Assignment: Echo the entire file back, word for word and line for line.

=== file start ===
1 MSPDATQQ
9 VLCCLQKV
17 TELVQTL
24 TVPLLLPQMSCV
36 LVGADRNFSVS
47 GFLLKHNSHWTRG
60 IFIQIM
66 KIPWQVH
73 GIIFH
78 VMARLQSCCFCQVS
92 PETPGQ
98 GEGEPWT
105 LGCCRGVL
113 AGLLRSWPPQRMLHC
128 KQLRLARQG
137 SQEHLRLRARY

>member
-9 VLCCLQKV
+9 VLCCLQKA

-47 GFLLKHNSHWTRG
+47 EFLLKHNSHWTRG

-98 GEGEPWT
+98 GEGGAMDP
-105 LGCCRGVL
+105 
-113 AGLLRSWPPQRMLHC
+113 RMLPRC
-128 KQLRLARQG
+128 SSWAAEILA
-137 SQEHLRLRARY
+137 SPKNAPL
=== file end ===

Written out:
1 MSPDATQQ
9 VLCCLQKV
17 TELVQTL
24 TVPLLLPQMSCV
36 LVGADRNFSVS
47 GFLLKHNSHWTRG
60 IFIQIM
66 KIPWQVH
73 GIIFH
78 VMARLQSCCFCQVS
92 PETPGQ
98 GEGEPWT
105 LGCCRGVL
113 AGLLRSWPPQRMLHC
128 KQLRLARQG
137 SQEHLRLRARY

>member
-9 VLCCLQKV
+9 VLCCLQKA

-47 GFLLKHNSHWTRG
+47 EFLLKHNSHWTRG

-98 GEGEPWT
+98 GEGGAMDP
-105 LGCCRGVL
+105 
-113 AGLLRSWPPQRMLHC
+113 RMLPRC
-128 KQLRLARQG
+128 SSWAAEILA
-137 SQEHLRLRARY
+137 SPKNAPL